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Series I: Personal Files and Activities
Series II: Columbia University
Series III: Teaching Activities Outside of Columbia University
Subseries IV: Professional and Research Activities
Series V: Correspondence
At a Glance
This collection is arranged in six series. Series I: Personal Files and Activities, 1944-2001 Subseries I.1: Personal Files, 1944-2001; Subseries I.2: Personal Activities, 1964-2001; Series II: Columbia University, 1952-1999 Subseries II.1: General Files, 1952-1999; Subseries II.2: History Department, 1961-1990; Subseries II.3: Teaching Activities, 1952-1990; Series III: Teaching Activities Outside of Columbia University, 1955-2000 Subseries III.1: Personal Business and Other Material, 1955-2000; Subseries III.2: Courses, 1955-1980; Series IV: Professional and Research Activities, 1947-2001 Subseries IV.1: Organizations, Seminars, and Projects, 1951-2001; Subseries IV.2: Writing Projects, 1950-2001; Subseries IV.3: Andrew Johnson and Reconstruction, 1950s-1960, 1989-1990; Subseries IV.4: The Age of Federalism: The Early American Republic, 1788-1800, 1967-1998; Subseries IV.5: Speeches and Lectures, 1950s-1995; Subseries IV.6: Publications, 1947-1999; Series V: Correspondence, 1937-2001 Subseries V.1: Professional, 1940s-2001; Subseries V.2: Alphabetical File, 1953-2000; Subseries V.3: Personal and Family Correspondence, 1937-1946; Series VI: Student Material and Juvenilia, 1934-1953 Subseries VI.1: Juvenilia, 1934-1944; Subseries VI.2: Student Material, 1940-1953
The papers document McKitrick's teaching activities, professional activities and relationships, and research work on "The Age of Federalism: The Early American Republic, 1788-1800" (1993). There is also material related to McKitrick's activities with Grace Church, the Century Association, and the Historical Society of the Episcopal Church.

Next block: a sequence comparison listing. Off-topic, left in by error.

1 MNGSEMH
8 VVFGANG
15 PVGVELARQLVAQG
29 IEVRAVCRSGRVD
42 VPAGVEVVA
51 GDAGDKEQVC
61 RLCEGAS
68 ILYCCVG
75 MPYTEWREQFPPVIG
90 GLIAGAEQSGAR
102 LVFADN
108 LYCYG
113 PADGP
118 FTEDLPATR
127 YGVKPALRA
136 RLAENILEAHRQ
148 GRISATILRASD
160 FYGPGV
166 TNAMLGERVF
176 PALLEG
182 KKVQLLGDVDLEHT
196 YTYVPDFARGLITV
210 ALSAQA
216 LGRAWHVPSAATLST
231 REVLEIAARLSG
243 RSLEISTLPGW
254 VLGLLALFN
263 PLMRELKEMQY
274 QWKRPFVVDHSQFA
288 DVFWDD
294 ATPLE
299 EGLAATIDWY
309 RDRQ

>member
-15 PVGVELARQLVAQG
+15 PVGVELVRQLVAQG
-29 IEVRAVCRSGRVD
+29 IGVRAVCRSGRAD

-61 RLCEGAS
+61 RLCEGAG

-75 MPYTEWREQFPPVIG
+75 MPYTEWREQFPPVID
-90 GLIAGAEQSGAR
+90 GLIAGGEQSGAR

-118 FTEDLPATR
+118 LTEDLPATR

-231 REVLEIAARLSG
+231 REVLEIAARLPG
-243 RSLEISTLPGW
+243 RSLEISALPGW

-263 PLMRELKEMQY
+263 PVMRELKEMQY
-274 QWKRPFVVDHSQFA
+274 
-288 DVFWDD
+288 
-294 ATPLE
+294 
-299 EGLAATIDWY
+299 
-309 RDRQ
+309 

The papers include comprehensive coverage of McKitrick's teaching activities. He kept files for all of his lectureships and professional appointments (1952-1990). These files include general teaching files for particular course topics and chronological files for individual classes that he taught at several institutions. His teaching files include syllabi, reading lists, and extensive lecture outlines. His files on individual classes include class-specific syllabi, examination questions, notes, and correspondence with students and teaching assistants. McKitrick kept files on teaching assignments for masters and doctoral seminars, and on individual students, doctoral candidates, and orals and defenses. These files, as well as the alphabetical correspondence files, document not only McKitrick's teaching activities but also his working relationships with graduate students pursuing academic research work.
The papers are rich in professional correspondence. McKitrick's correspondents include many prominent historians, including Eric Foner, Richard Hofstadter, Mike Wallace, and C. Vann Woodward. There is extensive correspondence with Stanley Elkins, with whom he co-wrote several articles and "The Age of Federalism." The papers also include correspondence with many of his current and former students and dissertation advisees. The correspondence documents McKitrick's relationships within the scholarly community and also shows, together with his book reviews, his thoughts on other historical research projects.
The papers do not comprehensively document all of McKitrick's research activities. There are personal business files that relate to many of his articles and book reviews; these files contain correspondence, notes, and drafts. There are extensive research files available only for "The Age of Federalism." These files include correspondence with co-author Stanley Elkins, communications with research assistants, drafts, and notes. McKitrick also kept fan letters, reviews, and files on a related symposium and prizes received for the book.
There is also some documentation of McKitrick's professional activities outside of Columbia University, but it is not extensive in scope. McKitrick served on the Executive Board of the Society of American Historians for many years, and was also involved in the University Seminars held at Columbia University. There are records related to both of these activities. There is also documentation of his work on consulting projects, grant submissions and projects, evaluation teams, advisory committees, and award committees. Also included are files related to speeches, lectures, and comments and presentations related to specific conferences.